It was only this year that she was able to find true consistency, logging 100-130km per week in training across a lengthy period. The effect was clear in her performances, with O’Sullivan lowering her 1500m PB from 4:17.54 to 4:08.06 to win the NCAA West Regionals in late May. That made her a huge contender for the NCAA title, and she duly won her heat at the NCAA Championships in 4:09.58. But two days later, she got caught in no-man’s land in the final and faded through the field, finishing 12th. Always one to poke fun at herself, she later summed up the race on Instagram: “Picked a s*** day to have a s*** day.”
Looking back, she knows the toll of back-to-back racing probably caught up with her one event too soon. “It’s kind of a long slog,” she says. “In the (final) I kind of went and I didn’t, I didn’t make one decision, I was wasting energy, bouncing around the place, so I think it was a lack of decisiveness.”
Still, it was a valuable lesson to learn at the age of 21, and O’Sullivan has picked up many of them since moving stateside. One that has truly set in this year is about confidence.
“Half the work is believing you can do it,” she says. “You get one race and think, ‘If I can just be a little bit closer, what could I do?’ I try to get a little bit closer every time.”
Bit by bit, month by month, race by race, she’s edging closer to the top level.
“It took me a few years to work out what works for me, and do proper training,” she says. “I’m starting to work it out now. I’ve always been able to compete well enough but I didn’t always have the training to back it up. But having that, once you know you can keep up, you build on that.”
At the recent European Athletics Team Championships in Silesia, her senior international debut for Ireland, she looked more at home than ever, towing the field around at a steady pace in the division three 1500m before unleashing a 59-second last lap to take full points, helping Ireland to victory and promotion to the second division.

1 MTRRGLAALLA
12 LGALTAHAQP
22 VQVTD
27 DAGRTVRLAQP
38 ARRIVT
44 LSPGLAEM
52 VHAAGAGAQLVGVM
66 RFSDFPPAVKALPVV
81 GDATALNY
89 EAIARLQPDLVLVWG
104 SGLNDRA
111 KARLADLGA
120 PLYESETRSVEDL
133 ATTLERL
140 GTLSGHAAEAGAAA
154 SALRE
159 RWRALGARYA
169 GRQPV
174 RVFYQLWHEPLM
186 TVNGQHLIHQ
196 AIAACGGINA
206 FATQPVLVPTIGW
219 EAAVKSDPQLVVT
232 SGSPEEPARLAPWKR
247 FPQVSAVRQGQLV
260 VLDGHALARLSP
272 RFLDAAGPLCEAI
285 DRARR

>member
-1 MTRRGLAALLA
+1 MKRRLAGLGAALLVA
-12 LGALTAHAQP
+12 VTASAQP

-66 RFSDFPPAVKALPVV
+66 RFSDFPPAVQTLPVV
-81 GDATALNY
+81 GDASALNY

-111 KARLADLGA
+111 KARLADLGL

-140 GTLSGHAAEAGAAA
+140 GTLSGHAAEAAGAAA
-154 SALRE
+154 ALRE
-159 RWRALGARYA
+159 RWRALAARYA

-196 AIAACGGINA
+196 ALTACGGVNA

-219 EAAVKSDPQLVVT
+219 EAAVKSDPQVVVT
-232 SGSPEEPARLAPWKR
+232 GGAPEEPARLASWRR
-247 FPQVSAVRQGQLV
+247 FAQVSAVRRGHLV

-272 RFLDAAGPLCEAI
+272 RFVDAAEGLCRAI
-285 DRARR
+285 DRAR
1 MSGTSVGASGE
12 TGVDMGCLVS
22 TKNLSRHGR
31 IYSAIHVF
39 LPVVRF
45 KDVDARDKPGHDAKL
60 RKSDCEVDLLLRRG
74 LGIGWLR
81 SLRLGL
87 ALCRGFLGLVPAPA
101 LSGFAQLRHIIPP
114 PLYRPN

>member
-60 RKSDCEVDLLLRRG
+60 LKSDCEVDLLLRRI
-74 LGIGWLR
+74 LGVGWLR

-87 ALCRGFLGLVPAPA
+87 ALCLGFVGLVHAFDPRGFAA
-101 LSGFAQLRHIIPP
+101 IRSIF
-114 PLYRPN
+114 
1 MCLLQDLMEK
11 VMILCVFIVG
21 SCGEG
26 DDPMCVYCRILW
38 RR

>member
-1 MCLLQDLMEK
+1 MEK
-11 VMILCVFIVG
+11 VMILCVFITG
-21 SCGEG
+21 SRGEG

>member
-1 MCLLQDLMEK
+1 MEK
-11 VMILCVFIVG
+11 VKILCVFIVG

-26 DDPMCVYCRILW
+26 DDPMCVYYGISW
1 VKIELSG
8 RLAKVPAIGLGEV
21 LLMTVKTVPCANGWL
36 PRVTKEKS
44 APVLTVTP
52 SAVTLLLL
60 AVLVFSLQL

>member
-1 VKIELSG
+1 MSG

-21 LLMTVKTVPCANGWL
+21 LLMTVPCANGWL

“I was going to sit in,” she says. “I’m used to it in America, it’s never people going slow, it’s hardcore, but I went out like that and no one went with it so I ended up in front. I’m not great at getting pace going, so I just ticked away laps and no one passed me.”
When O’Sullivan is in front on the final lap, she has long proven a very hard athlete to get past, her competitive fire coming alight when it matters most. She will get to stoke it again at the upcoming European Athletics U23 Championships, and after being eliminated in the 800m semifinal at the European U20 Championships in 2019, she looks ready to emulate her medal-winning feats at U18 level.
But she knows how championships go – she’s taking nothing for granted.
“I want to give the best effort I can,” she says. “I want to get there, be competitive, get in the final and do the best I can from there.”
Beyond that, O’Sullivan could be in line for a place at the World Athletics Championships in Budapest via her world ranking over 1500m, though that’s a bridge she’ll cross if and when she comes to it. Same goes for the Paris Olympics next year.
“The best way is focusing on one thing at a time,” she says. “If you get too far ahead of yourself, you lose track of what’s going on right now. I’ll start with the U23s and go from there.”
And from there, with her current trajectory, O’Sullivan could go just about anywhere.
Cathal Dennehy for European Athletics